- Elevated concentrations of fine particles in the air may transiently elevate the risk of Myocardial Infarction [heart attack] within a few hours and 1 day after exposure. – Circulation: Journal of the American Heart Association
- Studies have shown a 48% rise in heart attack risk in the two hours after exposure to high levels of air pollution. – Associated Press and Reuters News Service
- It is time for organizations concerned with heart health to consider seriously the cardiovascular effects of air pollution when developing and implementing standards to clear the air and protect public health. – Journal of the American College of Cardiology
- In a study done in Helsinki, Finland, heart patients were exposed to pollution coming from factory smokestacks and the tailpipes of some diesel-powered buses and trucks. These patients were about three times more likely to have ischemia – decreased blood flow to the heart – while exercising after being exposed to pollution. Two days after breathing in polluted air, the volunteers [continued to have] “significantly elevated” levels of ischemia. Heart rate also increased after exposure to pollution – from an average of 61 to 90 beats per minute. – Dr. Juha Pekkanen of the National Public Health Institute quoted by Associated Press and Reuters News Service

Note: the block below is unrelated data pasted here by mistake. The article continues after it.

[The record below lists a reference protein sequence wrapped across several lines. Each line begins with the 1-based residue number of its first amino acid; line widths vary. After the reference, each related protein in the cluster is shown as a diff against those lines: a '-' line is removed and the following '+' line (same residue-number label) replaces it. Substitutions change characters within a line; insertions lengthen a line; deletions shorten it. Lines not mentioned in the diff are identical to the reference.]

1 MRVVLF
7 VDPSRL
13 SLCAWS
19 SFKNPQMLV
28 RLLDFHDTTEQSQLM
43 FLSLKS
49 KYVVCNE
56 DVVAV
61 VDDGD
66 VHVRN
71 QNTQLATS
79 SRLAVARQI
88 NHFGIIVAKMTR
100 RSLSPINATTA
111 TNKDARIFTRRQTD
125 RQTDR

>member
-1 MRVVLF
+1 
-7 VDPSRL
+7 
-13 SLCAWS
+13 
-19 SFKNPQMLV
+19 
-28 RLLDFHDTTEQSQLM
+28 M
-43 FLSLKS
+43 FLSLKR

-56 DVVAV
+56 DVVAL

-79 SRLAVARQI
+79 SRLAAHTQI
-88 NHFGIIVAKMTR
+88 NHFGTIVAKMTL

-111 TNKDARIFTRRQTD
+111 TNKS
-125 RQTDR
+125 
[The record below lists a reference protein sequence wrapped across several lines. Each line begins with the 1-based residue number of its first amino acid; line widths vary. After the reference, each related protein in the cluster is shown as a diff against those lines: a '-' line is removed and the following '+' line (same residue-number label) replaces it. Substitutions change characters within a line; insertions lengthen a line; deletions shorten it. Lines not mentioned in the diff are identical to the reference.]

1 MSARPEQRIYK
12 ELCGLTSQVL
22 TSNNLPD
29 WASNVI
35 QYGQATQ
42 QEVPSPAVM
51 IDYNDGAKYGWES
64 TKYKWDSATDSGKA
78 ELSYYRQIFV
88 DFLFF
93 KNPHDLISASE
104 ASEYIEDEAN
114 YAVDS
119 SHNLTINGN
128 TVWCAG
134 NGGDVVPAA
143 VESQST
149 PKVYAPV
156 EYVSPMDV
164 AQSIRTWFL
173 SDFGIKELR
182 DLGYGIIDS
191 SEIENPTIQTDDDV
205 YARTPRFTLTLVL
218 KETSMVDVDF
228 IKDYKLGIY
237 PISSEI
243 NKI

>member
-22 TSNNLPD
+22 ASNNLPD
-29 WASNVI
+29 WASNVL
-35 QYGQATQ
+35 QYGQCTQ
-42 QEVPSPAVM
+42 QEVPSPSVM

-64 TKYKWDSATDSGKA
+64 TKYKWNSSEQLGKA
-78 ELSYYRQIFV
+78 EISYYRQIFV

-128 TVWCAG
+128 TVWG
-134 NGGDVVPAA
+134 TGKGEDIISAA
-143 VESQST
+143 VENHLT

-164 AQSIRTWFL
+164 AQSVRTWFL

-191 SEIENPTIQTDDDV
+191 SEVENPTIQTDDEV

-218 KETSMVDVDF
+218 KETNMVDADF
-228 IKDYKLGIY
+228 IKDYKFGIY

- Now we can say, ‘gee, there is a clear linkage between bad air and cardiopulmonary events…. Harmful pollution can [usually] not be seen or smelled. – Dr. Robert Brook, a specialist in the biology of blood vessels at the University of Michigan.
- Air pollution increased the risk of heart attack by 8%. – Dr Brent Muhlestein – (Jan 24, 2013 press conference) (See the video here)
Helping America Breathe